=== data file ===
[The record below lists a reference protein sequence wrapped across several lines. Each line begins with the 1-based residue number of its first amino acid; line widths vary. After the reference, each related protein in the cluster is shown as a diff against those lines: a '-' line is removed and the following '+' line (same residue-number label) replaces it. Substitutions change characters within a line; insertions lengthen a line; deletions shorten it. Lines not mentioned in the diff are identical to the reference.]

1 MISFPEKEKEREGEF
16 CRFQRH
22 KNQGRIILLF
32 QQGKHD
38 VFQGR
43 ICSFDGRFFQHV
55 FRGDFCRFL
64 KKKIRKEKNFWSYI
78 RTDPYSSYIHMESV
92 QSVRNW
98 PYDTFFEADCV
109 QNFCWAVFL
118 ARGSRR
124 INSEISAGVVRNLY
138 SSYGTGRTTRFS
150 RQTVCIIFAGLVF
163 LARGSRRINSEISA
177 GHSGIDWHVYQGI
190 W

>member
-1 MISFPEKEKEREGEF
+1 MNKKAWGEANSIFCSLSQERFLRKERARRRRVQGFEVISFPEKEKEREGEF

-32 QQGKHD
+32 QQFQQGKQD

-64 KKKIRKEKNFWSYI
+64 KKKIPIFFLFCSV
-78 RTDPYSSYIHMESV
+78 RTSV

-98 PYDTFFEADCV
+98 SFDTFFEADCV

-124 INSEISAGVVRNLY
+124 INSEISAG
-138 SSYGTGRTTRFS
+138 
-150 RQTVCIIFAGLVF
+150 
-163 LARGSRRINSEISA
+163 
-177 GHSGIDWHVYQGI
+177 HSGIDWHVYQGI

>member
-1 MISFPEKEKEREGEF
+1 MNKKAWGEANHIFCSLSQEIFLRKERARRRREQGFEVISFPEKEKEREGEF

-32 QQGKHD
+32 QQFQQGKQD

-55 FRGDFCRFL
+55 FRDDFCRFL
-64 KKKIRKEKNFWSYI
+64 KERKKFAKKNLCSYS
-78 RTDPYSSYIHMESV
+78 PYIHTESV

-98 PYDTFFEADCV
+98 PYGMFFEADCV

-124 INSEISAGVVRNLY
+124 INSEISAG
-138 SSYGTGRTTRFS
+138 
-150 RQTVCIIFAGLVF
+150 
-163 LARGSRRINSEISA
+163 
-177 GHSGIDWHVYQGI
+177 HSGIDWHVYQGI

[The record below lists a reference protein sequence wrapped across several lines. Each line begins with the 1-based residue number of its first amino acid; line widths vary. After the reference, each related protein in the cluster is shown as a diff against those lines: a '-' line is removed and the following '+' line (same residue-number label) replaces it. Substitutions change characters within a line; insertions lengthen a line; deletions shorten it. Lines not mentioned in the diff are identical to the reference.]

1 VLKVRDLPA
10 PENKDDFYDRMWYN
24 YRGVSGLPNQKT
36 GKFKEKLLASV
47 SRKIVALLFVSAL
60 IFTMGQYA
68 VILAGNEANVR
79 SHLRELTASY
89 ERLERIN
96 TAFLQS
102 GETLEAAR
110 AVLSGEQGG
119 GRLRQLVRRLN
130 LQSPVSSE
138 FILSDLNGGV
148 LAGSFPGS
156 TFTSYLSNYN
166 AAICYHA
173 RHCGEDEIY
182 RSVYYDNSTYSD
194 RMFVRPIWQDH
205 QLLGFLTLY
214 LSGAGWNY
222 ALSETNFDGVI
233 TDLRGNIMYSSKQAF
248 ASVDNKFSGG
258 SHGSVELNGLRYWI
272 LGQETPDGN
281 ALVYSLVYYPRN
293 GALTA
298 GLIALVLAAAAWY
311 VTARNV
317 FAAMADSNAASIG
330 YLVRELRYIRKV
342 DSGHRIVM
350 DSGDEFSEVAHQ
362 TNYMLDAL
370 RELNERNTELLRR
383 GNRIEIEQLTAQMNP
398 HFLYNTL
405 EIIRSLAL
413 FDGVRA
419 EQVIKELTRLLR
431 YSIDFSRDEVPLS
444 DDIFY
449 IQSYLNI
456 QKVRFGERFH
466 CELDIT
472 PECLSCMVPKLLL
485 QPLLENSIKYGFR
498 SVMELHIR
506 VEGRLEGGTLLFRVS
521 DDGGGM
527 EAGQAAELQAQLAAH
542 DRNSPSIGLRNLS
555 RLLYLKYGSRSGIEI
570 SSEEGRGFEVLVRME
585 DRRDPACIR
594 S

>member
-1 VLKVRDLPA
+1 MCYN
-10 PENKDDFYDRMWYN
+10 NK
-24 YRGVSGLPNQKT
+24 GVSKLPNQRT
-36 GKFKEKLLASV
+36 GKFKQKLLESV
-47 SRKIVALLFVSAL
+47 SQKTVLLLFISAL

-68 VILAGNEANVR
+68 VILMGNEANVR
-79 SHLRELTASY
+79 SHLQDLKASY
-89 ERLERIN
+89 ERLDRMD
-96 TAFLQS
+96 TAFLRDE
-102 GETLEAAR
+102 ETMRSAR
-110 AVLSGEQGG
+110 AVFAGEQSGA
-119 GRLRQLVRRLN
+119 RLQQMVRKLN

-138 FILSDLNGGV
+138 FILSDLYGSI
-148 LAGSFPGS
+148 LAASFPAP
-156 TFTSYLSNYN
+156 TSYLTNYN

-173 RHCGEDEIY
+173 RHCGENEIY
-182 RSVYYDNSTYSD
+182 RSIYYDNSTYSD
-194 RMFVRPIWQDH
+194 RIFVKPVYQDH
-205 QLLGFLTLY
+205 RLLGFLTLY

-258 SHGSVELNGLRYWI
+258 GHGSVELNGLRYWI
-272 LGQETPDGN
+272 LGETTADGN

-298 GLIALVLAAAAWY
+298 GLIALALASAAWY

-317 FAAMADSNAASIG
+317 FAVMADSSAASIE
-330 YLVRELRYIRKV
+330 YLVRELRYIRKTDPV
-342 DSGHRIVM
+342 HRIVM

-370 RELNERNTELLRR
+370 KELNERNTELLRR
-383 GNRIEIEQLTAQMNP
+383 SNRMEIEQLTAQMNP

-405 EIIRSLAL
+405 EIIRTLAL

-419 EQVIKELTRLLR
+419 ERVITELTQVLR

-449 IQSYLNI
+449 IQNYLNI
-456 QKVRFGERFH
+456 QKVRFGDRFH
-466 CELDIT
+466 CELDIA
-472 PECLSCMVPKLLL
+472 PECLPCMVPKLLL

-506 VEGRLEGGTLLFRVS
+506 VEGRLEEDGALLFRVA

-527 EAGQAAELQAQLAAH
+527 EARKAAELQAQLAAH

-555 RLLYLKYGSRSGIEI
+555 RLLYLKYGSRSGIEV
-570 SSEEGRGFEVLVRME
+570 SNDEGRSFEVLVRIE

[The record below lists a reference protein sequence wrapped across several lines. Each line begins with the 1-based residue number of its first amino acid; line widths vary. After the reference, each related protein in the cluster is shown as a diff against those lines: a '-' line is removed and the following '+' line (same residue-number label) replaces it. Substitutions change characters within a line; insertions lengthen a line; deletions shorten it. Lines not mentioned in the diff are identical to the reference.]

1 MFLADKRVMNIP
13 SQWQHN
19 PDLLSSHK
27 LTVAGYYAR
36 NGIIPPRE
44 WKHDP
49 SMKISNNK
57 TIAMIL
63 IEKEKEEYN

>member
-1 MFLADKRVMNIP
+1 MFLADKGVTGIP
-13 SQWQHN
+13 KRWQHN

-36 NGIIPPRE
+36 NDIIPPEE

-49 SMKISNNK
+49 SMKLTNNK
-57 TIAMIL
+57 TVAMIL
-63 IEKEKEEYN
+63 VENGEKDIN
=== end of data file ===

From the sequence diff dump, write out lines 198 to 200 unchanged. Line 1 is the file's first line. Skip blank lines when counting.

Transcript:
-570 SSEEGRGFEVLVRME
+570 SNDEGRSFEVLVRIE

[The record below lists a reference protein sequence wrapped across several lines. Each line begins with the 1-based residue number of its first amino acid; line widths vary. After the reference, each related protein in the cluster is shown as a diff against those lines: a '-' line is removed and the following '+' line (same residue-number label) replaces it. Substitutions change characters within a line; insertions lengthen a line; deletions shorten it. Lines not mentioned in the diff are identical to the reference.]